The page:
Plaisance Ranch 2014 Carménère

A Frenchman’s American Dream

Way down Water Gap Road, past the creek and around a bend, you’ll pull into Plaisance Ranch. Looking for a winery, as the ranch dog yaps at your feet, you’ll wonder if you’ve stumbled into a cattle ranch instead.

And yes, you have. Joe Ginet is a successful farmer and cattle rancher. But he’s also an award-winning winemaker with one heckuva story. As the third Joe Ginet in his family, he’s fond of saying “it’s taken three generations of ‘Joseph Ginets’ to make one adventurous Frenchman’s American Dream come true.”

Joe’s great-grandfather founded the ranch in Southern Oregon’s Applegate Valley after moving from France hoping to set up his own vineyard. Unfortunately, through a series of sad events and the Great Depression, the land and the grapes were lost.

Decades later, this generation’s Joe was able to buy back the land and start a cattle ranch and farm. Falling in love with wine in the 1970s, Joe went to France in search of his family’s history and was able to reconnect with long lost relatives still producing wine today. The inspiration struck – import plants from the family vineyards in the Rhône Valley village of Saint-Jean-de-la-Porte (population: 884). The rest is history!

Cellar 503 Tasting Notes

Plaisance Ranch, Williams, Oregon
2014 Carménère

Known as “The Lost Grape of Bordeaux”, Carménère very nearly went extinct in 1867 when a Phylloxera plague wiped out nearly all the vineyards in Europe. In the recovery, grapegrowers focused on hearty vines that could be grown easily.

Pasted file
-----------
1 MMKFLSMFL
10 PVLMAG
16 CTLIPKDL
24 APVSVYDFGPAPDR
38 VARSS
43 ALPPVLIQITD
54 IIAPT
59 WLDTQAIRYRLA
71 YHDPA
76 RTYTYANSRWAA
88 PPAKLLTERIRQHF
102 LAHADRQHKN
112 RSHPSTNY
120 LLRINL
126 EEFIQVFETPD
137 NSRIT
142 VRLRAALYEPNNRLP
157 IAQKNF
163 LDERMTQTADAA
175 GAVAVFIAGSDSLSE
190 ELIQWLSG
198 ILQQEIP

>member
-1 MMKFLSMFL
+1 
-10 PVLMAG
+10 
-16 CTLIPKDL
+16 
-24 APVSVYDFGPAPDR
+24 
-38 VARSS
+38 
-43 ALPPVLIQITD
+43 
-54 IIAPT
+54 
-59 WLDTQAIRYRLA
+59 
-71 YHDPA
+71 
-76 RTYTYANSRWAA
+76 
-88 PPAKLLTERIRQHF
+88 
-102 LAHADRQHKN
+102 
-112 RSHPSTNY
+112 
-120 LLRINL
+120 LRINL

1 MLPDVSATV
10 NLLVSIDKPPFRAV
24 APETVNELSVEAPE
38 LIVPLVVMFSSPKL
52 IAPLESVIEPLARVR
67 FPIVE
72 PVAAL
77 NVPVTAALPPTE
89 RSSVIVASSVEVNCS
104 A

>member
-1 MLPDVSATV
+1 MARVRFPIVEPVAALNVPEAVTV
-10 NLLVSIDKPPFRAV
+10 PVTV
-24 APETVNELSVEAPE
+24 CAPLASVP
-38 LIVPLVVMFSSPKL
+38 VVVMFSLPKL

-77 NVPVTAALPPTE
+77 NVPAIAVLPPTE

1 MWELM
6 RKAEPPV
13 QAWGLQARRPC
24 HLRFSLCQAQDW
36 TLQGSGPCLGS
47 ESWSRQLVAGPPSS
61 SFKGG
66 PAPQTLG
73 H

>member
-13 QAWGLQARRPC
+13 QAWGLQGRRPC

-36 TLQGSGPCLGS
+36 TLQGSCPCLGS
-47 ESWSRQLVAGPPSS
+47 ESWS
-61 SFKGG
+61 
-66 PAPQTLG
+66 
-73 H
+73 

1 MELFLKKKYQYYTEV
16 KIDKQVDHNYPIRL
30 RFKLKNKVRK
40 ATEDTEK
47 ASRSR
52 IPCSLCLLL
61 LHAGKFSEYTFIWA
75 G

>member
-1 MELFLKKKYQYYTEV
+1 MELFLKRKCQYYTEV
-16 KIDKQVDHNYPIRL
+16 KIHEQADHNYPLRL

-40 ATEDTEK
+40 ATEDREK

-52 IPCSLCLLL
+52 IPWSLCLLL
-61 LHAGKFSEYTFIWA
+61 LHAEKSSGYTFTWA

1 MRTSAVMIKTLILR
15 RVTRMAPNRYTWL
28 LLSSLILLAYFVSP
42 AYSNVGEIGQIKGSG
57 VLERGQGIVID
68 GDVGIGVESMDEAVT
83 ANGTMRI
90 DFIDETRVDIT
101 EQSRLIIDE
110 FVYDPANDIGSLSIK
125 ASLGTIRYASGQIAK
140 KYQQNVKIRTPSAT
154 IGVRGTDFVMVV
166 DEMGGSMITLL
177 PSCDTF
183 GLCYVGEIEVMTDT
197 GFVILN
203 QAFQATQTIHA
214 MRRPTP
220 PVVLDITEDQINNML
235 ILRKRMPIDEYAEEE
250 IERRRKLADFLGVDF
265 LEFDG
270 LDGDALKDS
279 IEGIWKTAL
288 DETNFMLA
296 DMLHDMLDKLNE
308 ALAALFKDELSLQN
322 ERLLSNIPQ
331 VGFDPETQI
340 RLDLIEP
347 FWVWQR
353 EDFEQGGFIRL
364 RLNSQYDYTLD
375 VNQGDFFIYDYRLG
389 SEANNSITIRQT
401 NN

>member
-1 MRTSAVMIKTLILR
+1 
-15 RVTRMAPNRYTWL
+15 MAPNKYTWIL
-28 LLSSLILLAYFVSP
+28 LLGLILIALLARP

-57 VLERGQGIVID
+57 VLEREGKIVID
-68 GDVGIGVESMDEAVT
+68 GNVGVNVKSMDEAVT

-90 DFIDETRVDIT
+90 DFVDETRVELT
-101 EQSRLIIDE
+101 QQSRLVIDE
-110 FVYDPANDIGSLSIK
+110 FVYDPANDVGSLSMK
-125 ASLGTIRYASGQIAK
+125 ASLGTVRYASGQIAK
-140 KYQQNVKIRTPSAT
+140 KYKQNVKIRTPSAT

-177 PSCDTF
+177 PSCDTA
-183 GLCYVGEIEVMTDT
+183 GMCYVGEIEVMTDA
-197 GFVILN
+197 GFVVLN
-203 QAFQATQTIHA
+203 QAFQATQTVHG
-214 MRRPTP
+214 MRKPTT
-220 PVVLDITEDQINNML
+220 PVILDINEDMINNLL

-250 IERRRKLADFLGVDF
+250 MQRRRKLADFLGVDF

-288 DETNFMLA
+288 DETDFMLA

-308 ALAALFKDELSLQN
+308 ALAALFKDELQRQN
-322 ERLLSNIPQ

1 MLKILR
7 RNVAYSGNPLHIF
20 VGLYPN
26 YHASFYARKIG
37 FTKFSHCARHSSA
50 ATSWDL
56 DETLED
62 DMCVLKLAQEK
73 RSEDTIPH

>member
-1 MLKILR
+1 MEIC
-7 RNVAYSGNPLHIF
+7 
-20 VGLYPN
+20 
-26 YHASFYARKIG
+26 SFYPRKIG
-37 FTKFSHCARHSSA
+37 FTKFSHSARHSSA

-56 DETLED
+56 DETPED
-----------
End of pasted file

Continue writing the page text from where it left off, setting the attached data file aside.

That’s not Carménère. Known as a finicky plant with low yields, it was largely abandoned by the French. Little did they know, however, that immigrant winemakers in the 1850s had transplanted Carménère to Chile.

Shielded by the Andes Mountains, Carménère thrived in Chile. But it thrived anonymously, as the Chilean Carménère was confused with Merlot. It wasn’t until 1998, when Chilean DNA studies confirmed that “Merlot Peumal” was really Carménère.

The Plaisance Ranch Carménère is a deep ruby red and full bodied. With hints of roasted cayenne and violets bursting with dark purple fruit, it’ll pair well with smoked, grilled, or roasted beef (perhaps from the cattle ranch?) as well as pork and lamb.

A Cellar 503 selection in September 2017, Back to school: Unusual Varietals Applegate Valley | Carménère

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